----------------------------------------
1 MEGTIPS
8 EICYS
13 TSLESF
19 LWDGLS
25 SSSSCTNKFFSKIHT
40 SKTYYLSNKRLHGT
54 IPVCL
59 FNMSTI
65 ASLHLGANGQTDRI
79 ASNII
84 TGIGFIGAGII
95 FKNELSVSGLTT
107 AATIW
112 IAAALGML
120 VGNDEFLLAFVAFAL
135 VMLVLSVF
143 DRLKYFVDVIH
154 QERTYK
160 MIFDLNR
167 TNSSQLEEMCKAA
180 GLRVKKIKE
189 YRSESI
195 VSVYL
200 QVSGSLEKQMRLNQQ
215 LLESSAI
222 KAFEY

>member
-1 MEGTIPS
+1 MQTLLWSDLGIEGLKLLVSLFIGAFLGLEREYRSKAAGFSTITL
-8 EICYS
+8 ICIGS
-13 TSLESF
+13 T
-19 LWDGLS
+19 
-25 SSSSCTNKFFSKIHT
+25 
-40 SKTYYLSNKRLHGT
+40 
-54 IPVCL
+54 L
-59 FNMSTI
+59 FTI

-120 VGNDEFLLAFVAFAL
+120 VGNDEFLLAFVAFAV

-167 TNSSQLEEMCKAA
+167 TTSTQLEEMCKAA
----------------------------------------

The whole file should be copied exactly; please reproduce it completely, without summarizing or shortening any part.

1 MEGTIPS
8 EICYS
13 TSLESF
19 LWDGLS
25 SSSSCTNKFFSKIHT
40 SKTYYLSNKRLHGT
54 IPVCL
59 FNMSTI
65 ASLHLGANGQTDRI
79 ASNII
84 TGIGFIGAGII
95 FKNELSVSGLTT
107 AATIW
112 IAAALGML
120 VGNDEFLLAFVAFAL
135 VMLVLSVF
143 DRLKYFVDVIH
154 QERTYK
160 MIFDLNR
167 TNSSQLEEMCKAA
180 GLRVKKIKE
189 YRSESI
195 VSVYL
200 QVSGSLEKQMRLNQQ
215 LLESSAI
222 KAFEY

>member
-1 MEGTIPS
+1 MQTLLWSDLGIEGLKLLVSLFIGAFLGLEREYRSKAAGFSTITL
-8 EICYS
+8 ICIGS
-13 TSLESF
+13 T
-19 LWDGLS
+19 
-25 SSSSCTNKFFSKIHT
+25 
-40 SKTYYLSNKRLHGT
+40 
-54 IPVCL
+54 L
-59 FNMSTI
+59 FTI

-120 VGNDEFLLAFVAFAL
+120 VGNDEFLLAFVAFAV

-167 TNSSQLEEMCKAA
+167 TTSTQLEEMCKAA